FAA pulls air traffic controllers from Lakeland Linder, Albert Whitted Airports

11:00 PM, Mar 22, 2013   |    comments
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An air control tower at Lakeland Linder Regional Airport.

 


 


Saint Petersburg, Florida - The Federal Aviation Administration announced it will pull air traffic controllers from two Bay Area airports starting next months.

As part of sequestration cuts, the government entity was ordered to slash its budget by $637 million, Lakeland Linder airport and Albert Whitted airport in St. Petersburg will lose their FAA funded air traffic controllers. 

"Obviously it's unfortunate. We were hoping for a different outcome, but it is what it is," said Gene Conrad of the Lakeland Linder airport.

The argument has been that cutting FAA funded air traffic controllers will cut safety, as pilots will not have anyone looking out for them in the skies, but it also means jobs will be lost.

"They're private citizens they are not federal employees and unfortunately they just got word today as we did as well," said Conrad.

The news comes as the airport prepares to become home to the busiest airspace in the world for the annual Sun 'n Fun air show.

Even through the sequestration cuts officially take effect on April 7th, the FAA committed air traffic controllers for the show that runs from April 9th through the 14th- at which time the airport will be home to as many as 10,000 aircrafts.

Meantime, officials at Lakeland Linder Regional airport are working on a plan to staff it going forward.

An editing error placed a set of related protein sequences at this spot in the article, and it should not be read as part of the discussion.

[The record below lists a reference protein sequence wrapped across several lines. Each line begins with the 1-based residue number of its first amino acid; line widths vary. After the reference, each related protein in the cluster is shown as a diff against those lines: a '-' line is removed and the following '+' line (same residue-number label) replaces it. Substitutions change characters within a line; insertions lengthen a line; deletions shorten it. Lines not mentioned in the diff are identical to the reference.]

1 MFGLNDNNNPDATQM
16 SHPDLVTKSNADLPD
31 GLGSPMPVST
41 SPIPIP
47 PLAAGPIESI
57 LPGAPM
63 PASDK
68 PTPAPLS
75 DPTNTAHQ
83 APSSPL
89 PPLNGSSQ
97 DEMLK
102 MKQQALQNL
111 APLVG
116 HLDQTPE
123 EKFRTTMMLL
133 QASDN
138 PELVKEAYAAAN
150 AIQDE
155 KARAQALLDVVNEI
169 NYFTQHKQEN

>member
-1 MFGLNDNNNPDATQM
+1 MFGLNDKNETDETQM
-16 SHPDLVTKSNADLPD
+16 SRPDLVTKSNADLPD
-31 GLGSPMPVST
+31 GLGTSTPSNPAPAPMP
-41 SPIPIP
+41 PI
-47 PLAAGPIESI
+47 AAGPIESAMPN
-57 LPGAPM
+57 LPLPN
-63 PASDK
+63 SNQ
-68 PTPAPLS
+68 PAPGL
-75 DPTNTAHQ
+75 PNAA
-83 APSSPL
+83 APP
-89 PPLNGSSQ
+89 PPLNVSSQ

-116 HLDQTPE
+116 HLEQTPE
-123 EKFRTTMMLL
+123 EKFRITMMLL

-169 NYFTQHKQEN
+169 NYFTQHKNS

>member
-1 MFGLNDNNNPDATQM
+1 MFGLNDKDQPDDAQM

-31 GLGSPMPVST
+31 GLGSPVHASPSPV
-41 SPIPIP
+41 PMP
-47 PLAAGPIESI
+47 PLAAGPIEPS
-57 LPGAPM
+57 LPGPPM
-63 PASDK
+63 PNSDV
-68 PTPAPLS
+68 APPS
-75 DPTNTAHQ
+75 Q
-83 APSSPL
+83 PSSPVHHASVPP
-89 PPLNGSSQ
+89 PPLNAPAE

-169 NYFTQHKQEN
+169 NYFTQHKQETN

"Just because we're losing our funding from the feds doesn't mean we're closing our tower and that will be the end of our tower."

But that might be the case for the tower at Albert Whitted Airport in Saint Petersburg, which constructed a brand new tower with federal stimulus dollars just a year-and-a-half ago.

"The FAA obviously thought safety was a factor when they approved funding for a new tower. Now they're suddenly saying, 'well safety is not that big of a deal'," said Richard Lesniak.

While the airport manager insists there are already safety protocols in place, the airspace shared with Tampa International and MacDill Air Force Base will become doggier.

"Basically, the pilots are now going to be responsible (for) communicating with each other and depending on the operating procedures (which) would basically land first."

Air traffic control towers will begin closing on April 7th, but will take about four weeks to phase out the controllers at all 149 airports affected.

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